"A radical fringe Islamic group names ISIS is fighting to establish a extremist Islamic state in Iraq and Syria...and beyond. They control eastern Syria, western Iraq, just took control of Iraq's 2nd largest city of Mosul and are advancing on the capital Baghdad.  In this podcast, the professor John Boyer outlines just a few of the contributing factors to why this significant event is taking place, the geographic/historic background of the state, and the consequences for the future of the region."


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unit 4

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Seth Dixon's curator insight, June 18, 2014 8:41 AM

If you haven't yet discovered John Boyer, a.k.a. the Plaid Avenger,  I recommend exploring his site.  He has numerous resources for world regional geography and current global affairs.  His colorful persona is highly entertaining for college age-students as his class attracts over 3,000 students each semester (you can decide for yourself whether that personality works for you and your classroom).  This particular 'plaidcast' discussion focuses on Iraq's current devolution and possible total collapse. 


Tags: SyriaIraq, MiddleEast, conflict, political, geopoliticsborders, colonialism, devolution.

Michael Mazo's curator insight, October 6, 2014 3:04 PM

Iraq's position in regards to the militant groups has steadily affected the countries global and economic status in more ways than one. As these militant groups such as ISIS continue to grow then so will their territory and intensity of self-less acts. Not only are these groups a disease to the world but they affect the way our global economy works. ISIS controls oil fields and vast amounts of land in Iraq, Syria and other middle-eastern countries. In my opinion, America's decision to fire airstrikes onto these militant groups could be both good and bad. Good because it will decrease the amount of ISIS members but bad because it could be an incentive for ISIS to cause further damage and chaos in reference to revenge. At this pace, ISIS and other such groups will gain claimed territory in which will come at the cost of innocent lives of women and children. They must be stopped before issues get worse.

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Out of Africa – Did the Colonial Powers ever Really Leave?

Out of Africa – Did the Colonial Powers ever Really Leave? | AP Human Geography | Scoop.it
Africa may have achieved independence, but the old colonial ties are still important as France’s decision to send troops to Mali to fight Islamist extremists shows.

Via Seth Dixon, Matthew Wahl
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unit 4

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Nathan Chasse's curator insight, March 25, 2014 12:59 PM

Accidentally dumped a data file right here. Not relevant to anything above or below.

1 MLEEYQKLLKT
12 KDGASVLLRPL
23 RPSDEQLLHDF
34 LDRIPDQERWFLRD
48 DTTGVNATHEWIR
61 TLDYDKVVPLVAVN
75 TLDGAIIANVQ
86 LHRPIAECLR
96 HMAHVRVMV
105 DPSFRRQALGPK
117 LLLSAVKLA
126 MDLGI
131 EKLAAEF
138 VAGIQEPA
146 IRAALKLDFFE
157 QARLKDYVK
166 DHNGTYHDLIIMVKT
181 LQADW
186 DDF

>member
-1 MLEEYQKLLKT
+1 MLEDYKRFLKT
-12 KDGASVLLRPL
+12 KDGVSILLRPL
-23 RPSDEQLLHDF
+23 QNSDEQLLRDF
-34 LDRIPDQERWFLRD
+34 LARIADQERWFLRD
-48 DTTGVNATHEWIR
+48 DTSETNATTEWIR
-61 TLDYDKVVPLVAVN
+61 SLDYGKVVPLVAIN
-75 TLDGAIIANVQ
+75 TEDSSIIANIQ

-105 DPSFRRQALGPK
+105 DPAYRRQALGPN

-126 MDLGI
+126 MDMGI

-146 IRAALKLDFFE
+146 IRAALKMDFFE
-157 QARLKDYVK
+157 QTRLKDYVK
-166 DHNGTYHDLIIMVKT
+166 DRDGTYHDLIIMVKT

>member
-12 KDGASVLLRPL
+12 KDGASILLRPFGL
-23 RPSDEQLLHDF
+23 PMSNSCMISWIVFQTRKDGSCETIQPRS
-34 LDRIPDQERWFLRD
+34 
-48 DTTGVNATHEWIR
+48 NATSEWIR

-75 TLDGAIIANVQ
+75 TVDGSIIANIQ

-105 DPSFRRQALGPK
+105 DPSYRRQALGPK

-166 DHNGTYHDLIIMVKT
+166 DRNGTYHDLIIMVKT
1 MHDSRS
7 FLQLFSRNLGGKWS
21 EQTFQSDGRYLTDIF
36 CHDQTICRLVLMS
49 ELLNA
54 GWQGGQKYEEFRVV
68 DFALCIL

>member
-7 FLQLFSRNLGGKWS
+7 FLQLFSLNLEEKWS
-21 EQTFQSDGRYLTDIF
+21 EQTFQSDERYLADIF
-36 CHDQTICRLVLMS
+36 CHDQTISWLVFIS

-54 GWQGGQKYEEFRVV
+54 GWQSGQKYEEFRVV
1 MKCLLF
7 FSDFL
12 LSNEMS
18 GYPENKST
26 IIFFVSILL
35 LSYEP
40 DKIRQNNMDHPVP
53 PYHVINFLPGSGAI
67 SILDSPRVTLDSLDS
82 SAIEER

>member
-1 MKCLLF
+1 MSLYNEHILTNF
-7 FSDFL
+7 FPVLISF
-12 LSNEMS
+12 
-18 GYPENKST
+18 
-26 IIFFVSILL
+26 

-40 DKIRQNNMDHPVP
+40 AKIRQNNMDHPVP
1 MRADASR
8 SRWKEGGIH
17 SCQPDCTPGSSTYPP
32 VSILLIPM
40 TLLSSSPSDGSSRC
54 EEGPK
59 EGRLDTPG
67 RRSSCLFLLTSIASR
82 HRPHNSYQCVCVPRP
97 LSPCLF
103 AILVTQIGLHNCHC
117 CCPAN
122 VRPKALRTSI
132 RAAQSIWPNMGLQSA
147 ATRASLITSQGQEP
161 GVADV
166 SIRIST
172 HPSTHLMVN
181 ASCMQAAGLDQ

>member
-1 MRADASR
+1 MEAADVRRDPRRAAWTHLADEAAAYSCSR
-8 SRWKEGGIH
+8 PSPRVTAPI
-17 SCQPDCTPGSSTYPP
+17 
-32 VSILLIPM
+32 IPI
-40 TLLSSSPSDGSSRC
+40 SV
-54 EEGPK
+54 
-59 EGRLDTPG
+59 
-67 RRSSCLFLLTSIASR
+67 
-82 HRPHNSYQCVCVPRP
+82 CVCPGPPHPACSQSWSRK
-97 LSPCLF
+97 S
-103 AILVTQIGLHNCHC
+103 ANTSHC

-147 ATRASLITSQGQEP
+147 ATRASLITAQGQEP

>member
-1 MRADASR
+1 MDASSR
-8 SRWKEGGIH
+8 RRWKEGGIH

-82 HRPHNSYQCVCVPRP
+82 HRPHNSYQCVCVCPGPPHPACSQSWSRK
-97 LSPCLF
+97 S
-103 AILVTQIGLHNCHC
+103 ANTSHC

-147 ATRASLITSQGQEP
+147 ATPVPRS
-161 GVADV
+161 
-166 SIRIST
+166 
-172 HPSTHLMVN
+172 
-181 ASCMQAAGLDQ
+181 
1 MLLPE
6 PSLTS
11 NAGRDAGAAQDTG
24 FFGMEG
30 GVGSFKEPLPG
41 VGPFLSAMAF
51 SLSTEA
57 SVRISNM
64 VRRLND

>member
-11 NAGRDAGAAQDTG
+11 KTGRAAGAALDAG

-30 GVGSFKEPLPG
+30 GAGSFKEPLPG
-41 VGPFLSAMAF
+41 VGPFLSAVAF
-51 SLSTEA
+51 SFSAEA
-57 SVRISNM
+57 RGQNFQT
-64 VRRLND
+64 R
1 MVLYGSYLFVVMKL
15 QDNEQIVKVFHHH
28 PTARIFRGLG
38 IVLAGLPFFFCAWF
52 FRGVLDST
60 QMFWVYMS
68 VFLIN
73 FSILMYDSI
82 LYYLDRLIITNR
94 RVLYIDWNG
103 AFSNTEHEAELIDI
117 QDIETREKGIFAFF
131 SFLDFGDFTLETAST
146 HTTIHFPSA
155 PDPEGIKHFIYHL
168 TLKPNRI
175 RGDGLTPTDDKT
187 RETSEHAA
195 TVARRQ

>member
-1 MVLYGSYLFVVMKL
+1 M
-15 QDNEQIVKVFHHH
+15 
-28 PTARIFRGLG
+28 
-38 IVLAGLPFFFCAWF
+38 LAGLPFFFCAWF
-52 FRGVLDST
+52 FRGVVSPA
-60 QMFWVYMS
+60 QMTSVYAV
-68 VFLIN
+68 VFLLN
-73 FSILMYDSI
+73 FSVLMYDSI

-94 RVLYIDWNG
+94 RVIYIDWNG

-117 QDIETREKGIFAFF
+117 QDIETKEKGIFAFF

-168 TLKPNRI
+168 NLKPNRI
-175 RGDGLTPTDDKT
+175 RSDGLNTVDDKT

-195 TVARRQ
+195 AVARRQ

Colonial ties are still very prevalent due to Europe's dependence upon the resources of Africa. European countries like England and France invest billions in Africa, not to help those African nations, but to build infrastructure for resource extraction or to keep governments stable. Though the true exploitation of Africa has ended, the current situation certainly has the ring of exploitation as the people of Europe enjoy the diamonds and chocolate harvested by the multitudes of impoverished people of Africa.

Jess Deady's curator insight, May 4, 2014 4:04 PM

Colony powers are still located within Africa. Just because Africa is technically independent doesn't mean that British Colonial power isn't still in place.

Felix Ramos Jr.'s curator insight, March 26, 11:08 AM

This article reminds us all of the growth-stunt that colonialism in Africa brought to the continent.  It is not surprising to see that most African countries still depend heavily on their old colonial masters for survival.  People who may casually follow African politics might think that colonialism started with the Berlin Conference and ended in 1990 or so, but one could argue that it hasn't ended due to the urgent dependency African countries still have on their old colonizers.  Africa might be the most beautiful continent in the world but has the worst story of any in the world.

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These Amazing Maps Show the True Diversity of Africa

These Amazing Maps Show the True Diversity of Africa | AP Human Geography | Scoop.it

"African countries are also quite diverse from an ethnic standpoint. As the Washington Post's Max Fisher noted back in 2013, the world's 20 most ethnically diverse countries are all African, partially because European colonial powers divvied up sections of the continent with little regard for how the residents would have organized the land themselves. This map above shows Africa's ethnographic regions as identified by George Murdock in his 1959 ethnography of the continent."


Tags: Africa, colonialism, borders, political, language, ethnicity.


Via Seth Dixon
Courtney Barrowman's insight:

units 3-4

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Sabah's curator insight, May 26, 8:05 PM

Summary- These maps show all of the different cultural/ ethnic groups that exist inside of Africa. There are a lot of little ones and some larger overall groups but a lot of the ethnic groups are not countries.

 

Insight- The reason that these countries do not align with the ethnic groups in the area is because of the Berlin Conference. European powers superimposed borders upon Africa.